Posted by Richard BoscovichSr. Attorney, Digital Crimes Unit
Eighteen years ago, when I first joined the Department of Justice as an assistant U.S. attorney in the southern district of Florida, the concept of cybercrime wasn’t on anyone’s radar. People might have heard the term “hacker,” but with the Internet still in its infancy, the idea that criminals might one day exploit digital technology to commit fraud and theft and to victimize people, including children, on a global scale was more science fiction than looming threat.
As I stated in a recent interview with the blog TechFlash, around 1995, the DOJ initiated a program to focus on computer and telecommunications crime and since that time, the need for law enforcement agencies, at every level and in every jurisdiction, to have the capacity to investigate and prosecute computer-enabled crime has only grown. That need is at the heart of Microsoft’s Digital Crimes Unit and it’s the sole purpose behind DCU’s annual conference, the Digital Crimes Consortium, being held this week in Montreal, Canada.
The Digital Crimes Consortium is a unique gathering of more than 300 law enforcement officials and members of the technology security community from around the world; they convene each year for frank discussions about the evolving cybercrime threat landscape and to share the latest technologies, techniques and thinking on combating digital crime. The event also serves as an opportunity for technical experts to provide training and share information and available resources with law enforcement officers.
The fight against digital crime relies on many lessons from traditional law enforcement, but there are important ways in which cybercrime is an entirely new beast. For one, it’s effectively borderless; the anonymity and portability of the web means that criminals can live in one country, pretend to operate in another, all while victimizing people in any number of other countries. In comparison, law enforcement agencies are bound by their local laws and regulations and limited by jurisdiction. They face real challenges in cross-agency collaboration, often lacking a common technical or legal framework to operate from.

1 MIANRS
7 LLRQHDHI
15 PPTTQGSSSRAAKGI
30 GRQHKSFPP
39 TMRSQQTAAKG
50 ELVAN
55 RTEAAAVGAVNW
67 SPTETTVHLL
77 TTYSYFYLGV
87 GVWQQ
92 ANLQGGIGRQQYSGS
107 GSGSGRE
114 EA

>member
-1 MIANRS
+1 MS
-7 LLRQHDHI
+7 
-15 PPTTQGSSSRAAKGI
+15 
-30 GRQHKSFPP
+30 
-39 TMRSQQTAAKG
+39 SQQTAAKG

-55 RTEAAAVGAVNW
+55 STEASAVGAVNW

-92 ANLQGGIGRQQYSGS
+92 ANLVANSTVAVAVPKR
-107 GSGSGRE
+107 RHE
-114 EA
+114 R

Law enforcement is already doing admirable work today to combat cybercrime – such as the recent arrests in the Zeus banking scheme resulting from cooperation amongst authorities in the US, UK, Netherlands and Ukraine. However, law enforcement agencies, often under-resourced and tasked with protecting people from a wide range of threats, are continually challenged to keep up with the innovative modern digital criminal. That’s why one part of DCU’s mission has been to facilitate collaboration opportunities like the Digital Crimes Consortium and provide valuable technical training and innovative tools to combat cybercrime, such the Computer Online Forensic Evidence Extractor (COFEE) and the Child Exploitation Tracking System (CETS). COFEE is a simple, portable tool that lets law enforcement officers collect and preserve volatile digital evidence at the scene of the investigation without extensive training or specialized expertise; CETS is a software tool developed by international law enforcement officials and Microsoft to help battle child exploitation online.
The Digital Crimes Consortium is the annual culmination of the work that DCU does all year to help law enforcement agents keep pace with the evolving world of cybercrime, which, unfortunately, will probably remain in demand for the foreseeable future. That’s why we’re committed to innovating on all fronts: legal, technical and collaborative.To stay informed on what Microsoft and others are doing to help make the Internet safer for everyone, you can follow the Microsoft Digital Crimes Unit on Facebook and Twitter.